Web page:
Who is the intriguing man wearing a religious habit and a gold hoop earring in The Ringling’s portrait by Italian Baroque master Il Guercino? And why does he point to a stack of drawings? This fascinating exhibition investigates the sitter, Fra Bonaventura Bisi (1601-1659), a Franciscan Minor Conventual friar whose work as an art dealer, printmaker, and celebrated painter of miniatures made him a major figure in the artistic culture of seventeenth-century Bologna.
Offering a captivating glimpse into the worlds of art making and art collecting in Baroque Italy, the exhibition explores Fra Bisi’s artistic training, his close relationships with Guercino and other Bolognese artists and intellectuals, his extraordinary painted miniatures, his dogged pursuit of artworks for collectors such as Cardinal Leopoldo de’ Medici of Florence and the Este rulers of Modena, and his passionate efforts to promote the appreciation and collecting of drawings as an art form. The breadth of Bisi’s artistic activity is illustrated through the wide range of media chosen for the exhibition, including oil paintings, miniatures in tempera on parchment, drawings, prints, metalwork, and published writings of the period. Loans from important museums and private collections in both Italy and the United States join selections from The Ringling’s own exceptional collection of Italian Baroque art.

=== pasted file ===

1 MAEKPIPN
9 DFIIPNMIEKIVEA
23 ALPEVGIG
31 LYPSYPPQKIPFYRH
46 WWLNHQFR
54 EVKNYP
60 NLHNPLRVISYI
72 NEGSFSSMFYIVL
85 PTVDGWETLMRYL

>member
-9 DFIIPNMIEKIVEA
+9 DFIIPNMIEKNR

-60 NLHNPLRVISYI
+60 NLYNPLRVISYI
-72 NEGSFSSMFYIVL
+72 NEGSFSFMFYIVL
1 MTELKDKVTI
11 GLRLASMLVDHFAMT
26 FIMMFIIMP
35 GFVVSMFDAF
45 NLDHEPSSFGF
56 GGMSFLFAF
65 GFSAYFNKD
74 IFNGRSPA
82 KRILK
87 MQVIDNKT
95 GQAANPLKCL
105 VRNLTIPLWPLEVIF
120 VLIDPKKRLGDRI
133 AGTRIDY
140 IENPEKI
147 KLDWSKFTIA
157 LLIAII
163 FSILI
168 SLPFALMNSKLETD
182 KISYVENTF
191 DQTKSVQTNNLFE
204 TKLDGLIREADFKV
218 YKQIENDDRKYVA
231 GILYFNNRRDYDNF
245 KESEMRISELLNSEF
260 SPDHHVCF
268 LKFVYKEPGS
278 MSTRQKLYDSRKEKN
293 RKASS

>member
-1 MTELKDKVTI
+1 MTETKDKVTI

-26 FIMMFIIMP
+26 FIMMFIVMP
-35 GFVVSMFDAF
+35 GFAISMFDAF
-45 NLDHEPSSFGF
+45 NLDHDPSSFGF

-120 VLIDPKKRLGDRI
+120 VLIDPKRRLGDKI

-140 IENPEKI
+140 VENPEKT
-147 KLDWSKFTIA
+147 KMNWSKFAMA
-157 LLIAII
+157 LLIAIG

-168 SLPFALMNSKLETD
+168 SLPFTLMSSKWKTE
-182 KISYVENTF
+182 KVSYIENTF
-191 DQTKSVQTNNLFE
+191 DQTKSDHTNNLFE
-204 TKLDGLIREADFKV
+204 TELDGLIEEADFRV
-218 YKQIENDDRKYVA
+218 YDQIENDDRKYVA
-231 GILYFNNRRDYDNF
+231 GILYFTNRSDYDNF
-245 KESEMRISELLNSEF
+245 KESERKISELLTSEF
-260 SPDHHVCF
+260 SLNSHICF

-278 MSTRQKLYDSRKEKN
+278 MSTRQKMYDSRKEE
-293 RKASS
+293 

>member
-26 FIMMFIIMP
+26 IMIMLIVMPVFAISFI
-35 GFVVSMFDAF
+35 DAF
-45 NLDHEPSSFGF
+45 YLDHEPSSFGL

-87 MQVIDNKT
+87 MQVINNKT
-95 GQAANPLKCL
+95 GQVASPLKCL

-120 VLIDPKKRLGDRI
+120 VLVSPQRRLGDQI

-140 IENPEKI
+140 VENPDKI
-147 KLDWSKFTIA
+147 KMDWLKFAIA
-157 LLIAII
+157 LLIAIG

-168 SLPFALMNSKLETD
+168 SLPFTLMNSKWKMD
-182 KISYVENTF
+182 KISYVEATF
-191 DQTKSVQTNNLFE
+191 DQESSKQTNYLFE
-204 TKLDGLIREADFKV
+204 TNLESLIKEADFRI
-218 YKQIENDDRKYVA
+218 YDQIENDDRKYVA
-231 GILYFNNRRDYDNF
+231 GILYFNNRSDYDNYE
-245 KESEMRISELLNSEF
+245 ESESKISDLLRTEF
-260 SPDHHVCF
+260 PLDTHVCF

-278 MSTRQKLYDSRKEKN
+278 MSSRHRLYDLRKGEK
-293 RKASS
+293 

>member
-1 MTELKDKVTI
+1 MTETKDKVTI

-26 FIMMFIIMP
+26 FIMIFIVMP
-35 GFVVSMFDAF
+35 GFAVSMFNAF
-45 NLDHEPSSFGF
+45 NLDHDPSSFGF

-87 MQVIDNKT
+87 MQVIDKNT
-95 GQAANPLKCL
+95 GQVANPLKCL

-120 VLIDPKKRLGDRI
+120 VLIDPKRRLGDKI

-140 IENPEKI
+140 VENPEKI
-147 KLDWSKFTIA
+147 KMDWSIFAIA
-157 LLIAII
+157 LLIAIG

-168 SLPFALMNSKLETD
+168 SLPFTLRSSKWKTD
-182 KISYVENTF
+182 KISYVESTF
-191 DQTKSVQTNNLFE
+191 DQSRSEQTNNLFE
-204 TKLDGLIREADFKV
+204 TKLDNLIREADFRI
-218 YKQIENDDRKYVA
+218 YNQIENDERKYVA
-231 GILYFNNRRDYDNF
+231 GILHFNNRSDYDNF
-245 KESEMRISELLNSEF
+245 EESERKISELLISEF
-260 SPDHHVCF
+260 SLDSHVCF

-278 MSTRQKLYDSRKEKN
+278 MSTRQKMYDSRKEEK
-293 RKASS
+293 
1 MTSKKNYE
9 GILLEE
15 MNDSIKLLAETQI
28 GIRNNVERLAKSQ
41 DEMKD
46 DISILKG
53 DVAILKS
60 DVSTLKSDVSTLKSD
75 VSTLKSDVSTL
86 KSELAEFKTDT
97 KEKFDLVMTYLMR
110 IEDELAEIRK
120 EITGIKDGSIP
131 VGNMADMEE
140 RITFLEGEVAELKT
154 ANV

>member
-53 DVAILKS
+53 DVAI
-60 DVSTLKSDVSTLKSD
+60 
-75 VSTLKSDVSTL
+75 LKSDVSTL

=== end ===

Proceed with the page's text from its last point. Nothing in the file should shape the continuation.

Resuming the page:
This exhibition has been organized by David M. Stone, Guest Curator, and Sarah Cartwright, Ulla R. Searing Curator of Collections, The Ringling. Its accompanying publication, produced by Scala Arts Publishers, contains extensive new scholarship examining Guercino’s portrait at The Ringling, Fra Bisi’s career as an artist, art adviser and dealer, miniature painting in seventeenth-century Italy, and men wearing earrings in the Baroque period.
Credit: Overview from museum website